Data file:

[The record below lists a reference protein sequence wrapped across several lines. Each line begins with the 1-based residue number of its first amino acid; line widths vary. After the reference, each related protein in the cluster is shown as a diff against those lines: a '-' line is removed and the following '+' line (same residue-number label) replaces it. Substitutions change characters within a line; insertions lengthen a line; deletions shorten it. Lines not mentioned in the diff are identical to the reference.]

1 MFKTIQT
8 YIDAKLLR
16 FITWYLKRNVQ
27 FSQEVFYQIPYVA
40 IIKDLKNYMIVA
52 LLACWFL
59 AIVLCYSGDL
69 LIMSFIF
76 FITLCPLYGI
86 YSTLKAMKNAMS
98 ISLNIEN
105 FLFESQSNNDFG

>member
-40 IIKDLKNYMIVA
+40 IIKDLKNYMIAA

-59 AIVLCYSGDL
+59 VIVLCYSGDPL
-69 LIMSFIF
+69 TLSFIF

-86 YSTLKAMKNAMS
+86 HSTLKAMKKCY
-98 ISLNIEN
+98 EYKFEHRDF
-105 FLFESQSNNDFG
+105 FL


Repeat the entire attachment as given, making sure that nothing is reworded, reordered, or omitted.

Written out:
[The record below lists a reference protein sequence wrapped across several lines. Each line begins with the 1-based residue number of its first amino acid; line widths vary. After the reference, each related protein in the cluster is shown as a diff against those lines: a '-' line is removed and the following '+' line (same residue-number label) replaces it. Substitutions change characters within a line; insertions lengthen a line; deletions shorten it. Lines not mentioned in the diff are identical to the reference.]

1 MFKTIQT
8 YIDAKLLR
16 FITWYLKRNVQ
27 FSQEVFYQIPYVA
40 IIKDLKNYMIVA
52 LLACWFL
59 AIVLCYSGDL
69 LIMSFIF
76 FITLCPLYGI
86 YSTLKAMKNAMS
98 ISLNIEN
105 FLFESQSNNDFG

>member
-40 IIKDLKNYMIVA
+40 IIKDLKNYMIAA

-59 AIVLCYSGDL
+59 VIVLCYSGDPL
-69 LIMSFIF
+69 TLSFIF

-86 YSTLKAMKNAMS
+86 HSTLKAMKKCY
-98 ISLNIEN
+98 EYKFEHRDF
-105 FLFESQSNNDFG
+105 FL